John Constable issued a series of 22 mezzotints from June 1830 to July 1832 as Various Subjects of Landscape, Characteristic of English Scenery, from Pictures Painted by John Constable, R.A., Engraved by David Lucas. An introduction dated 28 May 1832 was included in the July instalment. This draft, written on the 20th of May 1832, shows Constable struggling at a time when ‘topographical’ art had become seen as a lesser form of landscape with how to express his aim of lauding “the Genuine Scenes of England” as “the vehicle of General Landscape”, “part of the legitimate art of the country:
Rura mihi, et rigui placeant in vallibus amnes,
Flumina amen, sylvasque, inglorious.
This little work being at length completed it is not without great anxiety that it is offered to the notice of the world - perhaps the very flattering manner in which it has been received by the profession and other intelligent persons cannot have failed both to promote and influence its publication.
The leading object in the production of these Landscape specimins subjects of Landscape - is to help and promote the love of English Scenery and to mark in nature the powerfull influence and endless changes of the “Chiaro scuro” to promote moreover that endeavour.
Another object of this work is to promote that happy union of the study of nature in the fields with the contemplation of works of art at home.Respiciens rura – laremque suum Ovid.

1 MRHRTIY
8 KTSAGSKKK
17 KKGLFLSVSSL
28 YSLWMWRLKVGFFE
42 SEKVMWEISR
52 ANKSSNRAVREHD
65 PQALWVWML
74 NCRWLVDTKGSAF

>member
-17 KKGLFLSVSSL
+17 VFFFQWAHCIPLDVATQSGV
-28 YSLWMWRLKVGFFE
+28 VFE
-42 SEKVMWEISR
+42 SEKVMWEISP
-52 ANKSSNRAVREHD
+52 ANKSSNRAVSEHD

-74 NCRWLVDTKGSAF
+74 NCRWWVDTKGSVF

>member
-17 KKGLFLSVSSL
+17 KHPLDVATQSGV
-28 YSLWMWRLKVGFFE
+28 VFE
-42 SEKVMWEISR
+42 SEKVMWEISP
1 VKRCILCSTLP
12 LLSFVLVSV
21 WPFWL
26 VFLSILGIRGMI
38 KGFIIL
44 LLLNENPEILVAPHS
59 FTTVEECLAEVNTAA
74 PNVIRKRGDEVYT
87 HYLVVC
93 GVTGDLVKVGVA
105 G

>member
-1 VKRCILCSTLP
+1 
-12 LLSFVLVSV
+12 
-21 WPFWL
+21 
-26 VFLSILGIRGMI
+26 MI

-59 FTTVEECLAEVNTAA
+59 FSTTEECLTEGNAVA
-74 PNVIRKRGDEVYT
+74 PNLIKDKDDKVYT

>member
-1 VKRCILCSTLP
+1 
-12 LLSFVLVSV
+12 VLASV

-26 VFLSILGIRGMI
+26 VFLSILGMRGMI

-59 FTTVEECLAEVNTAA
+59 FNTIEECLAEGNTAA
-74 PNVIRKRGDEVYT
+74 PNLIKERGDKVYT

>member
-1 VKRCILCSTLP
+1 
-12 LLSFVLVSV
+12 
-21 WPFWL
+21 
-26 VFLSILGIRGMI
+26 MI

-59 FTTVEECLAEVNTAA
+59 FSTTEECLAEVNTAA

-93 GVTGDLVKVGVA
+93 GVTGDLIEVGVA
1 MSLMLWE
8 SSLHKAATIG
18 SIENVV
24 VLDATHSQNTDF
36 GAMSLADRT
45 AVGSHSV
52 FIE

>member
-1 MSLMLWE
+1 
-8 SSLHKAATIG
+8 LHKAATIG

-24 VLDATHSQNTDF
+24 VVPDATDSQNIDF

Neither can be effective alone – there can be no reason why the Genuine Scenes of England – repleat with all powerful associations and endearments – with per this perhaps – their amenity – should not be made the Vehicle of General Landscape – be embodied with its principals – and become part of the legitimate art of the country – the art so pursued could not fail of becoming original & characteristic and what it is the endeavour of this work to promote notwithstanding the hazard of its of of present disadvantage.
In an age and country so abounding with great examplars – both of living and departed excellence genius. it will follow the imitator or at best and their consequent attendant conoursurship – it must follow that imitative merit or at best that excellence which is eclectic will be the least disputed – and more redily received than that with which the world is as yet unacquainted – but those species of merit would be neither congenial with the spirit, nor at all according the principals which it is the endeavour of this work to display.
Well Walk Hampstd
May 20 1832
Three other drafts of this introduction are held by the Fitzwilliam Museum, Cambridge, MS 38-1953, MS 39-1953, and MS 40-1953. They were gifts of the Constable scholar R.B.Beckett, who highlighted them as he donated them in a letter to J.W. Goodison, Deputy Director of the Fitzwilliam, dated 30 November 1953: 'The most interesting [of the papers I am offering], to my mind, are the draft introductions to English Landscape. In his first draft [MS 38-1953 at Cambridge] Constable was going beyond his immediate purpose of explaining the mezzotints and was seeking to put into words the battle, so to speak, which he had been fighting all his life – that of setting landscape, and particularly English Landscape, on its own feet. There is something pathetic in his painful & cumbrous efforts to express himself: an exact parallel with the difficulties he found in his early attempts at drawing, which did not come naturally to him: or you may draw another parallel between his rapid sketches and short satirical remarks on the one hand, his attempts at ‘finishing’ and elaborating in paint or in words, on the other'.
See Felicity Myrone, ‘Introductions to Constable's English Landscape’, Print Quarterly, 24 (September 2007), 273-77.